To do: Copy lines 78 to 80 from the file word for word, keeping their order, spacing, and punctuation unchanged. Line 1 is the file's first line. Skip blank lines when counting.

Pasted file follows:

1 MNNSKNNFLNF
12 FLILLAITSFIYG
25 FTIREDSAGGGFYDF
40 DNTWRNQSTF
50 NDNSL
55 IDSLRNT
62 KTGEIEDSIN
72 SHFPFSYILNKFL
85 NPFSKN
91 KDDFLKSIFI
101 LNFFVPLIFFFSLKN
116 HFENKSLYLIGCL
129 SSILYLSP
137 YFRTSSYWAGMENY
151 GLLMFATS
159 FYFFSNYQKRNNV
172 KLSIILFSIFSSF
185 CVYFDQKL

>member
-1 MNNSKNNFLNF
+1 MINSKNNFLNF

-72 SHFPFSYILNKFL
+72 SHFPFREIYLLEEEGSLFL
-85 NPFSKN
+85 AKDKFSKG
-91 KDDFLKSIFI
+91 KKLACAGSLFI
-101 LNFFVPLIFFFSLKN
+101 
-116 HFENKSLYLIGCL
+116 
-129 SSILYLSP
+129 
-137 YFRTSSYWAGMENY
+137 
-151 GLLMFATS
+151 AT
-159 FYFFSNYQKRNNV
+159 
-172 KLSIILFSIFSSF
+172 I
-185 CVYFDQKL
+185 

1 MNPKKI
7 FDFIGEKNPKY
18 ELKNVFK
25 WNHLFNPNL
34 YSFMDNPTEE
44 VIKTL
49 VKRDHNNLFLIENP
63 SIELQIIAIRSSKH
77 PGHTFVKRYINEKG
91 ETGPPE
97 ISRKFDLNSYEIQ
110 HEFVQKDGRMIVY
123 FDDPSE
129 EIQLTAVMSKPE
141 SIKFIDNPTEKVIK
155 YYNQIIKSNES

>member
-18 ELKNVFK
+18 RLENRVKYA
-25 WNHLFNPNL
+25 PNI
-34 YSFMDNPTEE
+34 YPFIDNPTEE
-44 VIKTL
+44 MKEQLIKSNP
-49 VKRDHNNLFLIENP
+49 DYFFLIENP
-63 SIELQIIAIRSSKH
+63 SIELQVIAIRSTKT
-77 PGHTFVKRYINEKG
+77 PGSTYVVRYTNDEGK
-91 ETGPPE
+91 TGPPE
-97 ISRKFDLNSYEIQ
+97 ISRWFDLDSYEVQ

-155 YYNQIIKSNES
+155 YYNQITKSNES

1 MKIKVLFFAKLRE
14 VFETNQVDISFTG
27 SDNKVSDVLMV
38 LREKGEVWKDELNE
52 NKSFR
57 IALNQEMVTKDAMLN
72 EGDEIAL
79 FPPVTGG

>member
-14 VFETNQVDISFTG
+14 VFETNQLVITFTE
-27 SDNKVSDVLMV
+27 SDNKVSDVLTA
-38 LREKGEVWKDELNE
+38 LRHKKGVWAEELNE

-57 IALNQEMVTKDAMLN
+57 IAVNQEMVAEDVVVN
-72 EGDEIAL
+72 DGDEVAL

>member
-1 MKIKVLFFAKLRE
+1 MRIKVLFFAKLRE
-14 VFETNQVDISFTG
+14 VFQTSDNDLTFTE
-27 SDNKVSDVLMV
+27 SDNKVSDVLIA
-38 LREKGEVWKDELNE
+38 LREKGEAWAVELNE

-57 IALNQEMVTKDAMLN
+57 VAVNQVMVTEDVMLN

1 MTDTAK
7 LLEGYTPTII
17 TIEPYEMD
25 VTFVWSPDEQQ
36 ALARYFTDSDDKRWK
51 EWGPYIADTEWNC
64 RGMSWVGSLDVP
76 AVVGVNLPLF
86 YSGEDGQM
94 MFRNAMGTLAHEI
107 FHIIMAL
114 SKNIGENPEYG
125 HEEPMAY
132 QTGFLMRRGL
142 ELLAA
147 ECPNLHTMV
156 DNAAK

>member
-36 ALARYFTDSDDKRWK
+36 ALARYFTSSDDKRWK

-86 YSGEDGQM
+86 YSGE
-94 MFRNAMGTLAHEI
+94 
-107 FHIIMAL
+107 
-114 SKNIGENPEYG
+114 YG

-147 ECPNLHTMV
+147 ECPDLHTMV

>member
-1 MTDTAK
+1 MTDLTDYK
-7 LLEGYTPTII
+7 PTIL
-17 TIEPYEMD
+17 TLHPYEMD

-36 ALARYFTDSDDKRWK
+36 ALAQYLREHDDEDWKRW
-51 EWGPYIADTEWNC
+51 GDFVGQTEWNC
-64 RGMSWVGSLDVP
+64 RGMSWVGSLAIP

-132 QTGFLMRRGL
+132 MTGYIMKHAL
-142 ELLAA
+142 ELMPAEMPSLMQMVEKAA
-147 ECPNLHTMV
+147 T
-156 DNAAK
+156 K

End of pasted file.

+97 ISRWFDLDSYEVQ

-155 YYNQIIKSNES
+155 YYNQITKSNES